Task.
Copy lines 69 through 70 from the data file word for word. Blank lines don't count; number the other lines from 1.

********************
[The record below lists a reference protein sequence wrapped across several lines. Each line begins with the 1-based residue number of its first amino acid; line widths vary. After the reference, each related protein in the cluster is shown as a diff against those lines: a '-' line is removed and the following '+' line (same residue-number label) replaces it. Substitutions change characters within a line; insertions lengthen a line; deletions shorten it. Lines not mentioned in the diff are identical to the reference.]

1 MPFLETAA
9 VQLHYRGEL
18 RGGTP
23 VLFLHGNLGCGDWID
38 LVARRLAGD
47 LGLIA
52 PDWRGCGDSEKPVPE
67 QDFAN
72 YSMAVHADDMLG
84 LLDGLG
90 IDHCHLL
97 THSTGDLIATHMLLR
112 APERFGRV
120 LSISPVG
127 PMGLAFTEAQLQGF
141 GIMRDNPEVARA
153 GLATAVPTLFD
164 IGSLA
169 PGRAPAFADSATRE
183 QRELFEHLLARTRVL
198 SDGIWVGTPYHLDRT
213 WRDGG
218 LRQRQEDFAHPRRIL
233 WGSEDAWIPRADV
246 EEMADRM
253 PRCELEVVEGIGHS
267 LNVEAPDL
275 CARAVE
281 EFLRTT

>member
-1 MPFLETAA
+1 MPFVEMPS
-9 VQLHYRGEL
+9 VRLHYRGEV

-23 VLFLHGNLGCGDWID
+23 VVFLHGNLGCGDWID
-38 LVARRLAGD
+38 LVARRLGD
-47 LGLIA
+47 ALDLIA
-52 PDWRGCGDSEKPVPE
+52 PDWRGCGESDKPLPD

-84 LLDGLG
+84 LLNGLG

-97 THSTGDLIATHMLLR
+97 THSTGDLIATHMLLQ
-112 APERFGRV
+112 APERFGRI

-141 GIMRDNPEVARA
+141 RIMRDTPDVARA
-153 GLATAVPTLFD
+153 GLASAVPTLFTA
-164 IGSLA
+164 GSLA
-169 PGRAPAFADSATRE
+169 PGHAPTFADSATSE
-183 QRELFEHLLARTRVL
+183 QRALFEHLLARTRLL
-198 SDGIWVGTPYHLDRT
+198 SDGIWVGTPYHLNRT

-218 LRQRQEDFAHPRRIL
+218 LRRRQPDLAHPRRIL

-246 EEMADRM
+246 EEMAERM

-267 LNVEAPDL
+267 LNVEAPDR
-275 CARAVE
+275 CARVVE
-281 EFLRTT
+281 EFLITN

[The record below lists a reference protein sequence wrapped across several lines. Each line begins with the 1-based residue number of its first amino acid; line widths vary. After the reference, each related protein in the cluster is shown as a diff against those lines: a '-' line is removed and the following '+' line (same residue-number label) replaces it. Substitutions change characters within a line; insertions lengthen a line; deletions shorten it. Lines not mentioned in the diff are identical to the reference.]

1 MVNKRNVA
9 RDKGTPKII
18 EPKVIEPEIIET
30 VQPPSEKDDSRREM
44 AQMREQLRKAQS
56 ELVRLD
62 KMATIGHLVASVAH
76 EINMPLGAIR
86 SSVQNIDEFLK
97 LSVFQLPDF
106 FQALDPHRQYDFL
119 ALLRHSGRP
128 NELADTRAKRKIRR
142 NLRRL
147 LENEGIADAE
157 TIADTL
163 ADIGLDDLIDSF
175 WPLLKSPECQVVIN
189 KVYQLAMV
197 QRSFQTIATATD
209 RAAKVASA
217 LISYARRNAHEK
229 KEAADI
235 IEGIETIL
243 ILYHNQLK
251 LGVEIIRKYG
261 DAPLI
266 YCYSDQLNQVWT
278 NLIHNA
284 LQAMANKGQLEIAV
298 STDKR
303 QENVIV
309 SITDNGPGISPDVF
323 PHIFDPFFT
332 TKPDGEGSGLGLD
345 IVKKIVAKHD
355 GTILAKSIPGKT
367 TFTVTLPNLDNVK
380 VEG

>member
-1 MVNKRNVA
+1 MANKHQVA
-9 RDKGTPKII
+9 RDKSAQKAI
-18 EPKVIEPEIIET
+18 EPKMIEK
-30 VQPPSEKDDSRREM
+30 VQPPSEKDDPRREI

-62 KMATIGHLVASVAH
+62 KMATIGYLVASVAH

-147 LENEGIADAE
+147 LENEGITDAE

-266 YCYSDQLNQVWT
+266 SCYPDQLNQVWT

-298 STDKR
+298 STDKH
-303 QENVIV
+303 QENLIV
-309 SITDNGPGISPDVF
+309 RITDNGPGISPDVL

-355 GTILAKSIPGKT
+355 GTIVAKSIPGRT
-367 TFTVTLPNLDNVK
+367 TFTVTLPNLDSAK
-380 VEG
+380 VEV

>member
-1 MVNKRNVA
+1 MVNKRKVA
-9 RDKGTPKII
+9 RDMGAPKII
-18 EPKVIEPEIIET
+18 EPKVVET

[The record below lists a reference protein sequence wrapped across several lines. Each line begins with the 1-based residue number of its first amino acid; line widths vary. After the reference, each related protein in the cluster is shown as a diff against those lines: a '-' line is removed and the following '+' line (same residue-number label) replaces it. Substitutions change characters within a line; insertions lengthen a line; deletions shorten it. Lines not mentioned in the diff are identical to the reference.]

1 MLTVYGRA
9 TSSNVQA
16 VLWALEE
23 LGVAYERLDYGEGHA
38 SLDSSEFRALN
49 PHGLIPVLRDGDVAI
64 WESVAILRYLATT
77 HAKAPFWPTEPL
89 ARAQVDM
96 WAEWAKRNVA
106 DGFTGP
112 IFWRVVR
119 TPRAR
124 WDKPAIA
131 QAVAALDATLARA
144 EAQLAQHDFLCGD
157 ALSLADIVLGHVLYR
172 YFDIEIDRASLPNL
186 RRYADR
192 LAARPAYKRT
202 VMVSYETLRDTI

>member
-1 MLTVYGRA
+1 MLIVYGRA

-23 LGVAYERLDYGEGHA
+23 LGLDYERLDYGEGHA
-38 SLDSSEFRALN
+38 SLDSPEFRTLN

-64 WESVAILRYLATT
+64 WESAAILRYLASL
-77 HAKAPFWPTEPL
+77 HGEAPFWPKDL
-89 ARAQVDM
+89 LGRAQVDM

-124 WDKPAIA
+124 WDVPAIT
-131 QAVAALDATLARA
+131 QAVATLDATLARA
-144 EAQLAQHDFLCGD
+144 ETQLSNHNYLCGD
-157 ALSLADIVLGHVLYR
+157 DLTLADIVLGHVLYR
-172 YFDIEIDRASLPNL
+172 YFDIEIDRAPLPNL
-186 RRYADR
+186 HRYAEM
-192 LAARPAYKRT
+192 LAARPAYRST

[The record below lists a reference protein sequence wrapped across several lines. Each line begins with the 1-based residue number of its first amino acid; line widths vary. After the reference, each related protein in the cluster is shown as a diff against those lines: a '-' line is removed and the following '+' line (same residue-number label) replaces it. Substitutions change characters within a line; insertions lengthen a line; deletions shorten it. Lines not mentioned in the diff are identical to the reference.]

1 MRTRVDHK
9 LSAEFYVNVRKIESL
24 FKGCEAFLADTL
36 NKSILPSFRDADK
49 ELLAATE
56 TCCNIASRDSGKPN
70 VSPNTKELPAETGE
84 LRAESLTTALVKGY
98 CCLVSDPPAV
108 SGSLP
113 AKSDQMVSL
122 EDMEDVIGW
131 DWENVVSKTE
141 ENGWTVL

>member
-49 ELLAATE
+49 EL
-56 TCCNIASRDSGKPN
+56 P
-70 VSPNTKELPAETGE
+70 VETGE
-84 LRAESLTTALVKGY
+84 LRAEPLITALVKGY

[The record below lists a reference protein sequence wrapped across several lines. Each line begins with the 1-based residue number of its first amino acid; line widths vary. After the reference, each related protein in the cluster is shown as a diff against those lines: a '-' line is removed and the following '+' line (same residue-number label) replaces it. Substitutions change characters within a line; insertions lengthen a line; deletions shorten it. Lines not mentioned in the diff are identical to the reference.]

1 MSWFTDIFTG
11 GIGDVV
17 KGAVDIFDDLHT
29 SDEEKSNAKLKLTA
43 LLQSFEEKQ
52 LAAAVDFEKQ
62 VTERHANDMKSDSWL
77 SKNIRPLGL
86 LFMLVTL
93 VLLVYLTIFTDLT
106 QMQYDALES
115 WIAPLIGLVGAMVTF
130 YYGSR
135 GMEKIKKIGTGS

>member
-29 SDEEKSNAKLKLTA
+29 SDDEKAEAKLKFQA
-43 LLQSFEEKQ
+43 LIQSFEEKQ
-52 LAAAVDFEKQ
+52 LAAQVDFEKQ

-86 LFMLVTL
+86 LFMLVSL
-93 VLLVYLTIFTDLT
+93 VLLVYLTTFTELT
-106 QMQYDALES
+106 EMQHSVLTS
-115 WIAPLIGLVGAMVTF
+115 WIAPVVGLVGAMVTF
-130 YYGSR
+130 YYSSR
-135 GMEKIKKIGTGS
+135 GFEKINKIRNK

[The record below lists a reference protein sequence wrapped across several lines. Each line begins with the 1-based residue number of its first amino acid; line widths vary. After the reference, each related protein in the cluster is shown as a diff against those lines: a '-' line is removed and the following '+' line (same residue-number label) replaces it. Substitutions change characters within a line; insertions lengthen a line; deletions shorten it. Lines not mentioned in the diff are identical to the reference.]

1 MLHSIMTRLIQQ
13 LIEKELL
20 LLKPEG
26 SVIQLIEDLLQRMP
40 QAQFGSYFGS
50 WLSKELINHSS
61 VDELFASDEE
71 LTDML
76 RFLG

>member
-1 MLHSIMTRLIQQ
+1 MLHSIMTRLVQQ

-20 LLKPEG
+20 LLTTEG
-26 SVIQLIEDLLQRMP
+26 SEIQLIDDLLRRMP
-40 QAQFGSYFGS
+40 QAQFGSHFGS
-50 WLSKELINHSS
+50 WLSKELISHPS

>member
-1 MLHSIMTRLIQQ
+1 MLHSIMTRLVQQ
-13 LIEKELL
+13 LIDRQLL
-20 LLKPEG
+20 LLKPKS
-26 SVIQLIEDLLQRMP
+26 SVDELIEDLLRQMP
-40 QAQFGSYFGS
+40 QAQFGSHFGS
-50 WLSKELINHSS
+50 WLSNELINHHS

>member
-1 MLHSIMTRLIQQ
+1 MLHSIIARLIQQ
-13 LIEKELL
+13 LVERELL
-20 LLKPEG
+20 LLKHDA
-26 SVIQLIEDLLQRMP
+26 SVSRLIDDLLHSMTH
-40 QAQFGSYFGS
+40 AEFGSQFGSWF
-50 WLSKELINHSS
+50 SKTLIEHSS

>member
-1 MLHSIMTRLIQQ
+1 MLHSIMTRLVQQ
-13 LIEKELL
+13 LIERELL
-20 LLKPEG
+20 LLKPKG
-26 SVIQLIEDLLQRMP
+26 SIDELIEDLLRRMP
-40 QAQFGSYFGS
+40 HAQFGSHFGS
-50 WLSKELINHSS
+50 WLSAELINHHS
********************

+275 CARVVE
-281 EFLRTT